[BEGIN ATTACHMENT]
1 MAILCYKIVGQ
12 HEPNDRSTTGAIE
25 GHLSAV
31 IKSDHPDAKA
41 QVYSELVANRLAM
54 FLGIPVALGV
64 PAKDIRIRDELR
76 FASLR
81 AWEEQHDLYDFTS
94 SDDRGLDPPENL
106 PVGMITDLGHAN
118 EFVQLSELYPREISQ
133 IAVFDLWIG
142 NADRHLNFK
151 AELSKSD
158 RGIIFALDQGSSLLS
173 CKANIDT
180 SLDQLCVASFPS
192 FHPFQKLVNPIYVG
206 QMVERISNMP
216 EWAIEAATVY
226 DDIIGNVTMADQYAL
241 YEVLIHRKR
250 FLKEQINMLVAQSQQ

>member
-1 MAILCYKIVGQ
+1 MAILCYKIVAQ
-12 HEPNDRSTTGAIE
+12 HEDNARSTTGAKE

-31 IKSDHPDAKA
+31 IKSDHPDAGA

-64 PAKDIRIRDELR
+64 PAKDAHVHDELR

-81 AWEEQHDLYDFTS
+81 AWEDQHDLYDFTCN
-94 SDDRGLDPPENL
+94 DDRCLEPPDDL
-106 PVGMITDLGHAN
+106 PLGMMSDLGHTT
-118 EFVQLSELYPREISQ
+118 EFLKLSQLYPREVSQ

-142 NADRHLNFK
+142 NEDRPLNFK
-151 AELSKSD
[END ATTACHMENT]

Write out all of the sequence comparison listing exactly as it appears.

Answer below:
1 MAILCYKIVGQ
12 HEPNDRSTTGAIE
25 GHLSAV
31 IKSDHPDAKA
41 QVYSELVANRLAM
54 FLGIPVALGV
64 PAKDIRIRDELR
76 FASLR
81 AWEEQHDLYDFTS
94 SDDRGLDPPENL
106 PVGMITDLGHAN
118 EFVQLSELYPREISQ
133 IAVFDLWIG
142 NADRHLNFK
151 AELSKSD
158 RGIIFALDQGSSLLS
173 CKANIDT
180 SLDQLCVASFPS
192 FHPFQKLVNPIYVG
206 QMVERISNMP
216 EWAIEAATVY
226 DDIIGNVTMADQYAL
241 YEVLIHRKR
250 FLKEQINMLVAQSQQ

>member
-1 MAILCYKIVGQ
+1 MAILCYKIVAQ
-12 HEPNDRSTTGAIE
+12 HEDNARSTTGAKE

-31 IKSDHPDAKA
+31 IKSDHPDAGA

-64 PAKDIRIRDELR
+64 PAKDAHVHDELR

-81 AWEEQHDLYDFTS
+81 AWEDQHDLYDFTCN
-94 SDDRGLDPPENL
+94 DDRCLEPPDDL
-106 PVGMITDLGHAN
+106 PLGMMSDLGHTT
-118 EFVQLSELYPREISQ
+118 EFLKLSQLYPREVSQ

-142 NADRHLNFK
+142 NEDRPLNFK
-151 AELSKSD